Yale Health Mental Health & Counseling has hired three new clinicians and will pilot electronic appointment scheduling starting this fall, according to a Wednesday email from Director of Yale Health Paul Genecin.
In a collegewide email Wednesday afternoon, Genecin announced these changes, as well as three additional initiatives that he said will address student concerns about access to and quality of mental health services on campus: a feedback process during students’ first appointments, an update to the MH&C website and the launch of a more comprehensive Student Wellness Project.
Though Genecin’s email referenced a net increase in MH&C clinicians since last year, the current roster of clinicians on the MH&C website actually reflects a decrease in the number listed since Feb. 28. That roster showed 28 psychologists, psychiatrists or social workers. The current list shows 27. A comparison of the names listed shows that eight clinicians have been removed from the site since February, while seven have been added. Genecin and MH&C chief psychiatrist Lorraine Siggins did not immediately return Wednesday evening emails asking when the website had last been updated or what the net change in clinicians has been.
Even so, for many on campus, the announcement of three new clinicians signals a triumph after months of at times contentious dialogue last spring. Students active in mental health advocacy said the email demonstrates that the administration is hearing students’ concerns — something that students were less sure If the new hires do constitute a net increase, that would address one of the most significant concerns raised by students about mental health care on campus. Students previously complained that what they saw as a sparse number of clinicians resulted in long wait times for often urgently needed care.
Genecin added in his email that MH&C will continue to actively recruit clinicians. He did not state how many more the center plans to take on.
Eli Feldman ’16, president of Mind Matters and a member of the Coalition for Mental Health and Wellbeing, said he is optimistic that the new clinicians will help alleviate long wait times.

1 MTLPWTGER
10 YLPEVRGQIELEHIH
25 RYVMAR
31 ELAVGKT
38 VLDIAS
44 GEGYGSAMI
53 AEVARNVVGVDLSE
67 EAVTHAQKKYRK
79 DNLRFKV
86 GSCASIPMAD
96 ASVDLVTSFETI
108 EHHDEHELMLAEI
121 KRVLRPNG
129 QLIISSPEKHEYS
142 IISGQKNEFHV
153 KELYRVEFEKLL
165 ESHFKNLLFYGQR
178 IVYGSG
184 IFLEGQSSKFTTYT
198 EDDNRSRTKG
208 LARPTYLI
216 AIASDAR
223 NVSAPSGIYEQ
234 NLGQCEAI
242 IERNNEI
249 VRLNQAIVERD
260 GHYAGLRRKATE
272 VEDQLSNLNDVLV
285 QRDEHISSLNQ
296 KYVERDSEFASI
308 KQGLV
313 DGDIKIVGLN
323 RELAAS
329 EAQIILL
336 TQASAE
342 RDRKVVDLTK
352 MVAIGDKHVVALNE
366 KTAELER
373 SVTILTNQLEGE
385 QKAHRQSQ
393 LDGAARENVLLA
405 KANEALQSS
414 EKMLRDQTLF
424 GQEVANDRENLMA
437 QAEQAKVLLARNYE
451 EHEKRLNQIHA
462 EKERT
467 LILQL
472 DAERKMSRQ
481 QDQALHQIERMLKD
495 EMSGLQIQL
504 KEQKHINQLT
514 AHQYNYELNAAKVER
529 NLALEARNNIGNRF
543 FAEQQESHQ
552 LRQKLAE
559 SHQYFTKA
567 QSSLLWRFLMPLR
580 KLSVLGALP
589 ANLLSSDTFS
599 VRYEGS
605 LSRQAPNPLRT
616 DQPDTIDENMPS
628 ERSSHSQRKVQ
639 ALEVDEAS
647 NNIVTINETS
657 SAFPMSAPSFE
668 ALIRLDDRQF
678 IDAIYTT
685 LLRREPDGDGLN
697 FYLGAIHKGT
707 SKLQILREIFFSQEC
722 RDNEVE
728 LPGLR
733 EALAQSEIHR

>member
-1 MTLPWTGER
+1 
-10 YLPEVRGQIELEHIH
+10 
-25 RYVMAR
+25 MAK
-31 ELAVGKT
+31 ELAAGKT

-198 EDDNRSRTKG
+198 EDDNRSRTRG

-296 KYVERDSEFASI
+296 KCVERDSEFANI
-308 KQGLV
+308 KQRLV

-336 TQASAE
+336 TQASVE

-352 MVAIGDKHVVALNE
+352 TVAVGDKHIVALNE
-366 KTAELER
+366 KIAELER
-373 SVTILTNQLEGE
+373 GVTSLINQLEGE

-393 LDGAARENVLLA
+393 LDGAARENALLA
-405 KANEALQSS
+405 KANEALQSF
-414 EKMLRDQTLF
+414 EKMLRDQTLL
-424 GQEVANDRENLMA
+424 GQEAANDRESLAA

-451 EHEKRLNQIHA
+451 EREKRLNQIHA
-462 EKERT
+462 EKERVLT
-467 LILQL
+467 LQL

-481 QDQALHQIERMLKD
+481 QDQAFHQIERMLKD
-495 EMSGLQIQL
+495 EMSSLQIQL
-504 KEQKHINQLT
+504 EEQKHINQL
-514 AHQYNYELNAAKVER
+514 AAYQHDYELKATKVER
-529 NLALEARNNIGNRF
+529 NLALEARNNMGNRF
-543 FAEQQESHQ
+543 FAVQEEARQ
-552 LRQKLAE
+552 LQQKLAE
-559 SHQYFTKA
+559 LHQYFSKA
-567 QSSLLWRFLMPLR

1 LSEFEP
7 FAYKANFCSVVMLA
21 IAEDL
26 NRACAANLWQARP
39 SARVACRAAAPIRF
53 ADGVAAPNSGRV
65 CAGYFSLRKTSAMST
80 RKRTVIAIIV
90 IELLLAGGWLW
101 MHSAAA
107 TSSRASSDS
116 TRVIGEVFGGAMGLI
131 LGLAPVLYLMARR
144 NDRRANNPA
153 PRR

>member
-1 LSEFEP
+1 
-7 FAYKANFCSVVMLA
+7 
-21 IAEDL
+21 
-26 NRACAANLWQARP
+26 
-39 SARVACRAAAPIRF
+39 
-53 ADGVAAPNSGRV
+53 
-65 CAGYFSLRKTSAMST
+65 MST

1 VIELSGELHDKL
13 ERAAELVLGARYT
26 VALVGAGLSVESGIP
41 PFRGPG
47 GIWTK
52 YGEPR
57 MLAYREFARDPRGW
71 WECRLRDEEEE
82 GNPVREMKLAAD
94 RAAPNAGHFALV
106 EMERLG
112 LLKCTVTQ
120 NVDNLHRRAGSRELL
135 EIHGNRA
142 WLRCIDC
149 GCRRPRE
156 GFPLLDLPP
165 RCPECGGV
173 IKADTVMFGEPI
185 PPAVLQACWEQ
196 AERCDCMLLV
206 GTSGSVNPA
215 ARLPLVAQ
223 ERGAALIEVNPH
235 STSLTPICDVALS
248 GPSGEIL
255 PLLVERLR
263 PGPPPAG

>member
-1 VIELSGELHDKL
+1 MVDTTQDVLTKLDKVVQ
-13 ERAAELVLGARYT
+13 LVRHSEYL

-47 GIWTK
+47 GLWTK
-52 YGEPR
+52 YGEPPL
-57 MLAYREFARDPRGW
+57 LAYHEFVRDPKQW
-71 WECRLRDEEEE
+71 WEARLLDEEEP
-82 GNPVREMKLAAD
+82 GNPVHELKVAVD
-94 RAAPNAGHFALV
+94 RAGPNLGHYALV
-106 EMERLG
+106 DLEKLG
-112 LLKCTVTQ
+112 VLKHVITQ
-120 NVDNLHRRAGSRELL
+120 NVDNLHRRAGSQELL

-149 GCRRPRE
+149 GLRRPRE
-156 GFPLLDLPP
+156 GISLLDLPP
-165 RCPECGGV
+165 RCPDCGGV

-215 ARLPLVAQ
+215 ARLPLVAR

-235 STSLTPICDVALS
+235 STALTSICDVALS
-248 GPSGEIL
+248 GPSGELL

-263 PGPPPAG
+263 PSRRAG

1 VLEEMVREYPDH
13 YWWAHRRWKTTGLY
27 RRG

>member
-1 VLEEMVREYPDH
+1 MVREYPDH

With 27 clinicians — the number currently listed online — MH&C would have a student-to-clinician ratio of 457 to one. That ratio, though higher than it was in February of this year, is significantly lower than the number at several peer institutions: Harvard University has 754 students for each clinician at its mental health clinic. Cornell University’s Counseling and Psychological Services has 793 students for every counselor.
On the other hand, the student-to-clinician ratio at Princeton, where there are 359 students for every provider, is lower than that at Yale.
Though Feldman said hiring more than three new clinicians would have been ideal, he said the quality of the hires is ultimately more important than the number.
fall, according to Genecin’s email. Students will be able to use their computers or cell phones to securely schedule appointments with their clinicians. While only a limited number of clinicians will take part in the service at first, it will hopefully expand department-wide by the end of the year, Genecin wrote. Students will still be able to schedule appointments via phone call.
Jaclyn Schess ’18 said that online scheduling is a welcome change, as mental health concerns can be exacerbated by difficulties reaching a clinician.
“Anything Yale Health can do to make us better access clinicians is better,” she said.
Students interviewed expressed optimism about all the new initiatives, but they highlighted online scheduling and increased clinicians as the most exciting news in Genecin’s email.
All students seeking care at MH&C will now speak with a staff member during their first meeting to discuss their concerns, treatment preferences and goals before deciding how to move forward and in what format. The change is designed to alleviate students’ previous concerns that if their initial clinicians were not right for them, requesting a different clinician would further delay their next appointment.
Yale College Council Vice President Maddie Bauer ’17, who also sits on Yale Health’s Mental Health & Counseling Advisory Committee — a group of four undergraduates that meets regularly with Genecin — said the conversations will allow students to be more vocal about whether or not their clinicians are right for them. Still, Genecin noted that many students will retain the clinician they meet during their intake appointment.
The MH&C website was upgraded as well to introduce more clarity into its Frequently Asked Questions and make it easier to navigate.
Finally, the office of University Secretary and Vice President for Student Life Kimberly Goff-Crews will introduce a Student Wellness Project that will focus more holistically on wellness, rather than just mental health treatment.
Bauer said she is confident that MH&C will implement a feedback system in the coming weeks to evaluate the effectiveness of the changes. As a member of the Mental Health Advisory Committee, she said, she has seen how seriously the administration takes student input on this issue.
All students interviewed emphasized their pleasure that the administration has responded in a tangible manner to the concerns raised last spring.
“I am hoping that this will be framed as a positive and will be used as evidence of the fact that Yale does support its students and that people are listening to our concerns,” Schess said. “It worries me that there is a conversation on campus that only looks at the negatives. I think that, especially in mental health, [it’s important to talk] about the positives on campus.”